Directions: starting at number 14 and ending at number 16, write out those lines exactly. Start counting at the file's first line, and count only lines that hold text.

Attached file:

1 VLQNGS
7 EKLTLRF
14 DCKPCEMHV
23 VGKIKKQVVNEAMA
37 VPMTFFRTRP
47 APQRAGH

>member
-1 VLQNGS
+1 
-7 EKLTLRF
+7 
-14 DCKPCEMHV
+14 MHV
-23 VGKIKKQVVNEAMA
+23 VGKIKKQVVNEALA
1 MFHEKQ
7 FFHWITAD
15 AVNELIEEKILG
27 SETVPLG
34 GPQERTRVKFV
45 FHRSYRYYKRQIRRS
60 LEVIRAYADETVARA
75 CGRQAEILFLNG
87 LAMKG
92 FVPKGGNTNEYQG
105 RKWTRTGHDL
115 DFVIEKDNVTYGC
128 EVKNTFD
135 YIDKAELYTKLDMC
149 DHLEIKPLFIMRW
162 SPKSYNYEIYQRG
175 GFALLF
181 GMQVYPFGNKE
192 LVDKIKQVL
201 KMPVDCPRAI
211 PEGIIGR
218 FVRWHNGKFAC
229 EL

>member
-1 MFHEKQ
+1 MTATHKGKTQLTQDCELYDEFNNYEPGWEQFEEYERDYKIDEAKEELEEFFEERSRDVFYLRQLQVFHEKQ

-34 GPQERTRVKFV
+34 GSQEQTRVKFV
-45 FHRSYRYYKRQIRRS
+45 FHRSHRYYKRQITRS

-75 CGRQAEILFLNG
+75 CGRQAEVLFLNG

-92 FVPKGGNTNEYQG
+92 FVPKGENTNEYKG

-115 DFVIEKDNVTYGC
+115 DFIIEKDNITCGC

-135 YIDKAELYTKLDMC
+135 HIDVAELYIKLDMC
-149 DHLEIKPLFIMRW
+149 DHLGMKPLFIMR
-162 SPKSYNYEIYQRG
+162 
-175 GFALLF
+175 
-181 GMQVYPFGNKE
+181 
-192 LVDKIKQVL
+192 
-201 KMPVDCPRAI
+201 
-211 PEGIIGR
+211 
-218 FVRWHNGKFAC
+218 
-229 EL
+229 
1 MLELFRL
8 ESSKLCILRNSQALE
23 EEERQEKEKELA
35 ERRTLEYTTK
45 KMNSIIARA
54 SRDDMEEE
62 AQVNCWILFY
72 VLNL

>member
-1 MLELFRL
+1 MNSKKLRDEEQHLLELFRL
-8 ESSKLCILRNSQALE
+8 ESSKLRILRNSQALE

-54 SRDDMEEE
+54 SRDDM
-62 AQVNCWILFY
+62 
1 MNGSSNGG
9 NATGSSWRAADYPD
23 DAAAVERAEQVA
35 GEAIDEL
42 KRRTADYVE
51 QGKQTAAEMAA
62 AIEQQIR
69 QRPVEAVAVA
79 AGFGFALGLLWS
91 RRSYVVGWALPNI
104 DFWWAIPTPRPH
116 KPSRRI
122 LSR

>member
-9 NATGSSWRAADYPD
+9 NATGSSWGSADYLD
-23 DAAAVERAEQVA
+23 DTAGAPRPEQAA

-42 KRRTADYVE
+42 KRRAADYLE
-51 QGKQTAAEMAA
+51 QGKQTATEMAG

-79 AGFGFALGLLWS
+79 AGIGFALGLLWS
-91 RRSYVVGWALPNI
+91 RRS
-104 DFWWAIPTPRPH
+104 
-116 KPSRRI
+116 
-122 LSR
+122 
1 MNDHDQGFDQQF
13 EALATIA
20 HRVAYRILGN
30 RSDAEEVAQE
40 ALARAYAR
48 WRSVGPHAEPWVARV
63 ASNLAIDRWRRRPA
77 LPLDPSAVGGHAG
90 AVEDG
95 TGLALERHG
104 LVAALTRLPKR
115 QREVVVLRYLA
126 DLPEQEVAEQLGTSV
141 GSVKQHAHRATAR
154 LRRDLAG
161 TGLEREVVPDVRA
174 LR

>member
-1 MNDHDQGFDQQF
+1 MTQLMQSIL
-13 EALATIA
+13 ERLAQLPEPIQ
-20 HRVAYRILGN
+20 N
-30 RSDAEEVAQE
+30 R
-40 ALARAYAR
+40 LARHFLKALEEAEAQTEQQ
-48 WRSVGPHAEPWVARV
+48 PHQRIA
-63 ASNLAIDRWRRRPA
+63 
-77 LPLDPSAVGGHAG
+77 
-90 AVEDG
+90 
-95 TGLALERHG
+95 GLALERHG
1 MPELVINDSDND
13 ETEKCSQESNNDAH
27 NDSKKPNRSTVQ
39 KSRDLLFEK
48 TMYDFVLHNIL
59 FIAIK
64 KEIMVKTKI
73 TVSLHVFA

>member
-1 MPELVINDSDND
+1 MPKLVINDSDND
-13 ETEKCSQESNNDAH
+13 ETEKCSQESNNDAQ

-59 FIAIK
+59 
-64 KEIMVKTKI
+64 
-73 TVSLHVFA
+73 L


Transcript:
-23 VGKIKKQVVNEAMA
+23 VGKIKKQVVNEALA
1 MFHEKQ